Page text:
the hook through the bottom lip, the trout still thrashing desperately, nearly pulling my son down,
the fish’s breathing soon becoming more elusive, eyes, darker,
the life of the fish being taken away, kept out of the water.
My son can’t stop smiling, his mouth open, two front teeth missing.
I want to keep this moment forever, bottle it in my mind, cork it for safe keeping,
for those years when I will need something more to remember than just a fish.
“It’s a beauty, son,” I tell him, seeing that it is a brook trout, over twenty inches,
a real prize. “I couldn’t have done it any better myself.”
His joy is all I need to see, his pleasure only grows in the satisfaction of pleasing me,
as he looks from the fish to me, back to the fish, looks over his shoulder to the creek,
as if he can’t quite believe what he has just taken from the water,
the fish losing the struggle for life with each second out of the water,
as surely as the stream’s current rushes downstream to meet the river, to flow to the sea.
The trout’s time has come to an end, a life well spent,
the spring sun sending shafts of light, slipping through a cathedral of trees
along both sides of the creek, still to soon for the branches to have leaves,
but soon enough, each tree to bloom in the Helderberg Hills
that always have been, always will be, one way or another, my home.
I stir the flames of the fire again, I see the bark of the wood curling, small flames jumping for air,
each flame ready to lick the side of the pan that will hold the trout,
cook the trout, the wood crackling and popping, burning hot, ready.
“Are you hungry for breakfast, son?” I ask him.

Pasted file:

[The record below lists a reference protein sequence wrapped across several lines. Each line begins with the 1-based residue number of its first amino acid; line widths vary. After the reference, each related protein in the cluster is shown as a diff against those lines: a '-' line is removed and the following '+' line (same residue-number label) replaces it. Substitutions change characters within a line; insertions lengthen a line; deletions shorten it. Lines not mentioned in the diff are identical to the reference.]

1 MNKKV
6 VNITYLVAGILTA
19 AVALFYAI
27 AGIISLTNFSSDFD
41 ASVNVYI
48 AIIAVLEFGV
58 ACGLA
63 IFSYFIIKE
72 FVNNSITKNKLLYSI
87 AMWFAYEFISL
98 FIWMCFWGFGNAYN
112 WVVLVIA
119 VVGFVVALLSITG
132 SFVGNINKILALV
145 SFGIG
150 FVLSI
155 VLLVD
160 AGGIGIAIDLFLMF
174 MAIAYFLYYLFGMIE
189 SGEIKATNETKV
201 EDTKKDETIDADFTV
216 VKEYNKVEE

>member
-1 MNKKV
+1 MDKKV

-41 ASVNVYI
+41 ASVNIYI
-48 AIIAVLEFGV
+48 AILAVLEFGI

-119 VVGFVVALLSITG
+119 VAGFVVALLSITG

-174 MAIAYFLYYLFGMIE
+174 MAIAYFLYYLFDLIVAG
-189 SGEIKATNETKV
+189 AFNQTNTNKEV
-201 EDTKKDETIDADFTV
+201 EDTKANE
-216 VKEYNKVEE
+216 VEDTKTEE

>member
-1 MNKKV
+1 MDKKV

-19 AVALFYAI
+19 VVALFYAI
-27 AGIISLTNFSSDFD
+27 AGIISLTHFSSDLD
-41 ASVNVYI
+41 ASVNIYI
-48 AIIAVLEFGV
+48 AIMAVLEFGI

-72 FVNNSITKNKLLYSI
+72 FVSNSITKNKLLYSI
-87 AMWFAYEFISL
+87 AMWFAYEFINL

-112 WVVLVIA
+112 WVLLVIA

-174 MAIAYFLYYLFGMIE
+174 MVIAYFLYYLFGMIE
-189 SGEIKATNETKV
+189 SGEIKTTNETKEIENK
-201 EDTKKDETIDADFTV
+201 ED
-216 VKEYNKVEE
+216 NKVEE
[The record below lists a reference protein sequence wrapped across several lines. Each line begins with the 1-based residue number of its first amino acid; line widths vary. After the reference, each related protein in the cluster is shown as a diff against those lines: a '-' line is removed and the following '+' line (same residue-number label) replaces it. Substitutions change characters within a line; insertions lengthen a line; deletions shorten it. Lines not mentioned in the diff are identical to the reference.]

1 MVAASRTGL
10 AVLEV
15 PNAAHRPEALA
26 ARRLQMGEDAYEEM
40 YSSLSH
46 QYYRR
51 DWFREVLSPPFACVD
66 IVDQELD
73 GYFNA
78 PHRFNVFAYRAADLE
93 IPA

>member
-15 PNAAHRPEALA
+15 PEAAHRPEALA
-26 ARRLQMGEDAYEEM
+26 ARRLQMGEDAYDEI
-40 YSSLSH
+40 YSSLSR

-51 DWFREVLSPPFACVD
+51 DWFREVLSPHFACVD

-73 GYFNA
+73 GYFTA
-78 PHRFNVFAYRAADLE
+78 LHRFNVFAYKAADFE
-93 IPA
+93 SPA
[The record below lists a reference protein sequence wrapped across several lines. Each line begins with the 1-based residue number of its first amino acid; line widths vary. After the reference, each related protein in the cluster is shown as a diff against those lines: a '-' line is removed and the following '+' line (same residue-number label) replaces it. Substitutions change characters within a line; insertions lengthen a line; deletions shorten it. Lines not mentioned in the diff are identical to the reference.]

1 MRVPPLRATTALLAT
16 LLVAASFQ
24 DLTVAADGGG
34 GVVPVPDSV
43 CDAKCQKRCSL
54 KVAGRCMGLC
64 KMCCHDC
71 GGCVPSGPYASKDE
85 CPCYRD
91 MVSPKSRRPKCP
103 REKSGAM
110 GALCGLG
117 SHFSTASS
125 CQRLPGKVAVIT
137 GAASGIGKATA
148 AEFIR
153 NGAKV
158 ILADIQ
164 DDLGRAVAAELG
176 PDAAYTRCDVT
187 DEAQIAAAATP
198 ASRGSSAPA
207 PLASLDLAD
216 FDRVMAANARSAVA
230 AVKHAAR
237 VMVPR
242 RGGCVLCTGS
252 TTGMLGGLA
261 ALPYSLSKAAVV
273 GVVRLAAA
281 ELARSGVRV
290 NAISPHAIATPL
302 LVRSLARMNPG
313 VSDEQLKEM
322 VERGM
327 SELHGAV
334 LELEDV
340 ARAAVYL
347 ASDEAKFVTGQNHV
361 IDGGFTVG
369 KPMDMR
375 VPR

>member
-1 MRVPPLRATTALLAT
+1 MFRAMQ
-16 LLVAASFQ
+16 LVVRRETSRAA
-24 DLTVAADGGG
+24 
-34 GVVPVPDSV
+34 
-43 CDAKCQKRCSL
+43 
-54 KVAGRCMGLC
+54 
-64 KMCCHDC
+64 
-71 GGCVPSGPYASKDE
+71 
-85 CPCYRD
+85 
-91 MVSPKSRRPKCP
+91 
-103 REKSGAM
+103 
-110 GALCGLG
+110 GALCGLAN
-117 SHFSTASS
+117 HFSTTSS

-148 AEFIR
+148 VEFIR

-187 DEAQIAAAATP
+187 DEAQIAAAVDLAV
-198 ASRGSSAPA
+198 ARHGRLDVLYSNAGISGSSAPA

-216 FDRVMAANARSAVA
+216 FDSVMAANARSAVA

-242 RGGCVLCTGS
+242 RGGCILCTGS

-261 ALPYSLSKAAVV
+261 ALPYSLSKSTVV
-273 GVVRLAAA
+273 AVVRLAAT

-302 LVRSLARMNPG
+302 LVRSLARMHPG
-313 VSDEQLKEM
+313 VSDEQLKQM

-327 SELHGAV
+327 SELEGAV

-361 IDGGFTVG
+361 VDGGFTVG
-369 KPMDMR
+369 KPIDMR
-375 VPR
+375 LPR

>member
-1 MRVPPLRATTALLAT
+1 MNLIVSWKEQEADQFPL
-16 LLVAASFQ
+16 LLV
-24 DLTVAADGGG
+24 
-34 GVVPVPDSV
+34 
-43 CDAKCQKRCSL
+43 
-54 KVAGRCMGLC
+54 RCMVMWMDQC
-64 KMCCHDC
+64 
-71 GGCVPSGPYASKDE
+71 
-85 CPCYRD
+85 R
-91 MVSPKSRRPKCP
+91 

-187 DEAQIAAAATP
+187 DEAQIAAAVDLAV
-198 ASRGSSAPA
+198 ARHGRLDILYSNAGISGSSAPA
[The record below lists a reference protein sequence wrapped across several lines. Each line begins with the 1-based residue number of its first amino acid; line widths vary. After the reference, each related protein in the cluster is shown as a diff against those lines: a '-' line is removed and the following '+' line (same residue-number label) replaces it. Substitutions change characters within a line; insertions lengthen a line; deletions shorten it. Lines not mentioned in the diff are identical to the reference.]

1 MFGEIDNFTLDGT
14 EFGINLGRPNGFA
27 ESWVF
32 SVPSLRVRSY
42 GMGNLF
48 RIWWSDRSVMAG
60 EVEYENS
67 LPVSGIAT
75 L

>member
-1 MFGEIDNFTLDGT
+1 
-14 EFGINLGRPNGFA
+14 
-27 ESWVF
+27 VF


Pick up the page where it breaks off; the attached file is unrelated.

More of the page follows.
“Yes, Daddy,” he answers.
“Are we going to eat my fish?”
“The fire is good now,” I tell him, pointing to the embers, white under smoky ash,
“Bring your catch here.”
My son looks at his fish, thinks something to himself, keeps it private,
then brings the trout to me.
“Show me how to get the fish ready to eat, Daddy,” he says. “I want to learn how to do it.”
“You kill it like this,” I explain to him, my arm aiming for the back of the brookie’s head,
the rock I have picked up, blunt and heavy in my hand, raised above my shoulder, poised
to do its work.
“Never let the fish suffer,” I tell my son. “Be firm, do the job fast, strike the fish true,
hit it once and that should be enough. Do it right, and the fish won’t suffer.”
I bring the rock down hard on the back of the fish’s head, and the task is done.
The fish is stillness gone to sleep. Its struggles are no more.
“Now let me show you how to gut the fish, how to clean it, so we can eat if for breakfast.”
We move over to the side of the creek, my one hand holding the fish, belly up,
my other hand holding my knife, blade down, just above the flesh, the fish draped over the water.
My son has come closer, he leans over my shoulder, watching intently,
curious to know what comes next, something he has never seen before,
his curiosity a thing of great human beauty, of sustenance.